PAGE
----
Early, Jubal Anderson

Early, Jubal Anderson,

1816–94, Confederate general, b. Franklin co., Va., grad. West Point, 1837. After fighting against the Seminole in Florida he resigned from the army (1838), studied law, and practiced at Rocky Mount, Va. He fought briefly in the Mexican War. Early voted against secession in the Virginia convention (Apr., 1861), but when war broke out he became a colonel of Virginia troops. Promoted to brigadier general at the first battle of Bull RunBull Run,
small stream, NE Va., c.30 mi (50 km) SW of Washington, D.C. Two important battles of the Civil War were fought there: the first on July 21, 1861, and the second Aug. 29–30, 1862. Both battlefields are included in Manassas National Battlefield Park (est. 1940).
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 (July, 1861), he fought in all the campaigns (1862–64) of the Army of Northern Virginia. He was prominent at Salem Church (see Chancellorsville, battle ofChancellorsville, battle of,
May 2–4, 1863, in the American Civil War. Late in Apr., 1863, Joseph Hooker, commanding the Union Army of the Potomac, moved against Robert E.
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) and in the Gettysburg campaignGettysburg campaign,
June–July, 1863, series of decisive battles of the U.S. Civil War. The Road to Gettysburg

After his victory in the battle of Chancellorsville, Confederate general Robert E. Lee undertook a second invasion of the North.
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 (1863). In the Wilderness campaignWilderness campaign,
in the American Civil War, a series of engagements (May–June, 1864) fought in the Wilderness region of Virginia. Early in May, 1864, the Northern commander in chief, Grant, led the Army of the Potomac (118,000 strong) across the Rapidan River into the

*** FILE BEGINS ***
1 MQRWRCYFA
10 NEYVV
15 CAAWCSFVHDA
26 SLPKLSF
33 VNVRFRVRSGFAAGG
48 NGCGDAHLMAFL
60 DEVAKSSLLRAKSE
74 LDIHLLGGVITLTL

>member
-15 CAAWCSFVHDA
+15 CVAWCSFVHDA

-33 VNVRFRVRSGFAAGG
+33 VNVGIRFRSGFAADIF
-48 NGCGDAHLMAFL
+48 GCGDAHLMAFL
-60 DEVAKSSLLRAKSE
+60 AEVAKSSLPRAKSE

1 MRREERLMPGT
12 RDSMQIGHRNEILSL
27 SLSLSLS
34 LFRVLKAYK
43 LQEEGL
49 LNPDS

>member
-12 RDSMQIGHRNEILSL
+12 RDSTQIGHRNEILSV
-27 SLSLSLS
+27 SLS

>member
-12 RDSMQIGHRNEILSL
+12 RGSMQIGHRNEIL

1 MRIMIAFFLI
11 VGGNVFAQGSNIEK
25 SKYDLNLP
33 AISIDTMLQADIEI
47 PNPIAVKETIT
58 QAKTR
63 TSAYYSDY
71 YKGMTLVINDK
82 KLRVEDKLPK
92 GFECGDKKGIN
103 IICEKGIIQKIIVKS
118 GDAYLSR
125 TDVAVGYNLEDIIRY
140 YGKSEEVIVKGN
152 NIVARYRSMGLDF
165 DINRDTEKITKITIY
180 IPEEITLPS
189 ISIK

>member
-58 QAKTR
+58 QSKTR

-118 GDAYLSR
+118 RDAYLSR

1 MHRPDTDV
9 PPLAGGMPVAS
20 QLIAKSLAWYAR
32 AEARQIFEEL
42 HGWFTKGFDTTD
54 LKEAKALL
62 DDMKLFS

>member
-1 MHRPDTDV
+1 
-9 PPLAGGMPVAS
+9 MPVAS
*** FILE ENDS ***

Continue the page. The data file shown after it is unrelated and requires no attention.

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 (1864) he temporarily commanded A. P. Hill's corps, and when R. S. EwellEwell, Richard Stoddert,
1817–72, Confederate general, b. Georgetown, D.C., grad. West Point, 1840. Ewell rose rapidly in the Confederate army, becoming a major general by Oct., 1861. In 1862 he fought under T. J.
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 was forced to retire, Early assumed command of the 2d Corps. After Cold Harbor, Lee sent Early against Gen. David Hunter, who was threatening Lynchburg. Early drove Hunter westward and then marched down the Shenandoah valley, crossed the Potomac, and moved on Washington. He defeated Lew Wallace in the battle of MonocacyMonocacy
, river, c.60 mi (100 km) long, rising in S Pa., and flowing S across Md. to join the Potomac River near Frederick, Md. On its banks, just E of Frederick, the Civil War battle of Monocacy was fought on July 9, 1864. Although the Union forces under Gen.
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 (July 9, 1864) and was before the capital on July 11. The arrival of troops from Grant's army compelled him to withdraw to Virginia, but later in the month he again crossed the Potomac. His cavalry raided far and wide and burned Chambersburg, Pa., when that town refused to pay a ransom. In Sept., 1864, P. H. SheridanSheridan, Philip Henry,
1831–88, Union general in the American Civil War, b. Albany, N.Y. Although not a brilliant general, Sheridan's flair for leadership and his ready fighting ability made him the outstanding Union cavalry commander.
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 moved against Early and, defeating him at Winchester and Fisher's Hill, drove him up the valley. Early returned and surprised Sheridan's army at Cedar Creek (Oct. 19) but was finally defeated. On Mar. 2, 1865, his small force was overwhelmed by Gen. George Custer, of Sheridan's army, at Waynesboro. Lee, although still confident of Early's ability, was forced by public opinion to remove him. At the end of the war Early fled the country and did not return until 1869. He resumed the practice of law and was associated with Gen. P. G. T. Beauregard in the Louisiana lottery.

Bibliography

See his memoirs (1912; new ed. by F. E. Vandiver, 1960); biography by M. K. Bushong (1955); studies by F. E. Vandiver (1960) and E. J. Stackpole (1961).

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